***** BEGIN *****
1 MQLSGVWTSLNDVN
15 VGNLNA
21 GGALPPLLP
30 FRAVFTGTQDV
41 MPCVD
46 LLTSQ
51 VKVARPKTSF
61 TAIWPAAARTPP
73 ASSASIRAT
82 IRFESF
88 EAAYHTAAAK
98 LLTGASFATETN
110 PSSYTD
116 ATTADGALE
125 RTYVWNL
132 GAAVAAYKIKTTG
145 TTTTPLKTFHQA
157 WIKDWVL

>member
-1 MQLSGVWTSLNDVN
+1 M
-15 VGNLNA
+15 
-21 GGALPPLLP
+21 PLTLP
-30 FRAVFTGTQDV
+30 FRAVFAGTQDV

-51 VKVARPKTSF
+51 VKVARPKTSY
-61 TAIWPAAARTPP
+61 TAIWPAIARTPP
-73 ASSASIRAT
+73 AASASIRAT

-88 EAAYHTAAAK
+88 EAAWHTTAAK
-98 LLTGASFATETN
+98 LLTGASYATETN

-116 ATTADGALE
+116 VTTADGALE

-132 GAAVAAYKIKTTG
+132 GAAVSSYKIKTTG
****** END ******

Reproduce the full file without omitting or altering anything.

1 MQLSGVWTSLNDVN
15 VGNLNA
21 GGALPPLLP
30 FRAVFTGTQDV
41 MPCVD
46 LLTSQ
51 VKVARPKTSF
61 TAIWPAAARTPP
73 ASSASIRAT
82 IRFESF
88 EAAYHTAAAK
98 LLTGASFATETN
110 PSSYTD
116 ATTADGALE
125 RTYVWNL
132 GAAVAAYKIKTTG
145 TTTTPLKTFHQA
157 WIKDWVL

>member
-1 MQLSGVWTSLNDVN
+1 M
-15 VGNLNA
+15 
-21 GGALPPLLP
+21 PLTLP
-30 FRAVFTGTQDV
+30 FRAVFAGTQDV

-51 VKVARPKTSF
+51 VKVARPKTSY
-61 TAIWPAAARTPP
+61 TAIWPAIARTPP
-73 ASSASIRAT
+73 AASASIRAT

-88 EAAYHTAAAK
+88 EAAWHTTAAK
-98 LLTGASFATETN
+98 LLTGASYATETN

-116 ATTADGALE
+116 VTTADGALE

-132 GAAVAAYKIKTTG
+132 GAAVSSYKIKTTG